News

Over the course of two general membership meetings in October, AFSCME Local 199 members debated, discussed and overwhelmingly voted in favor of on proposed changes to the Local 199 Constitution.

Below are the results of the elections for Local 199 officers for three-year terms. The future of our Local is bright if we continue this strong involvement from across the county and every department!

Thanks to all of us working together to grow our union, enforcing our contract and delivering the quality public services our community deserves, we have come to a tentative agreement with Miami-Dade County that will guaranteeing a 1% cost-of-living-adjustment (COLA) in October 2016, 4% if tax revenue is high enough.

 

To get this increase we are holding an election to update the language in our contract on Tuesday, December 15 from 7am to 6pm with 5 voting locations around the county.

This blog post originally appeared on the national AFSCME blog. 

Every day, Lawrence Jones likes to talk to at least one of his coworkers in Miami-Dade County about the importance of joining the union.

Elsa Lina Clark has only been an AFSCME member for a month, but she’s already AFSCME Strong.

Clark, an electronic document technician for the Miami-Dade County Regulatory and Economic Resources, joined the union after the union stepped in to help a friend and coworker who was being mistreated by a supervisor.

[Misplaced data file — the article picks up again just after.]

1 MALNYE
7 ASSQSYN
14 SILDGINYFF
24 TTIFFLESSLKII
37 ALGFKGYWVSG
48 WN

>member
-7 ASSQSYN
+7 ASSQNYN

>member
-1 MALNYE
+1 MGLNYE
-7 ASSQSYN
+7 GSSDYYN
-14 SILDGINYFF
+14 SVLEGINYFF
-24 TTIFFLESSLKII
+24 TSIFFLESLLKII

“The union functions well,” says Clark, who is a member of AFSCME Local 199, Council 979.

Gimenez pushes privatization of county’s transit future

By Douglas Hanks

Saying “I don’t want to operate anything,” Miami-Dade Mayor Carlos Gimenez is touting the benefits of tapping private operators for new transit systems that could include a light-rail system he wants to traverse two bridges between Miami and Miami Beach.

What is the feeling you get when you show up to work one day and you are called into an unscheduled meeting in the conference room? You walk in and see management sitting across the table with expressions that indicate this meeting is not going to go well.

It is a feeling of fear for what’s about to come next, a feeling that you may have to be fighting back against something you don’t fully understand.

The below story was profiled on the national AFSCME blog!

What would you do for $12,800? How hard would you work for it? What would it mean if you had it taken away from you?

These are all questions that Deloris Wells had to answer during the last four years because her supervisor was not completing the annual evaluation form. And without a completed form she didn’t get a wage increase, year after year.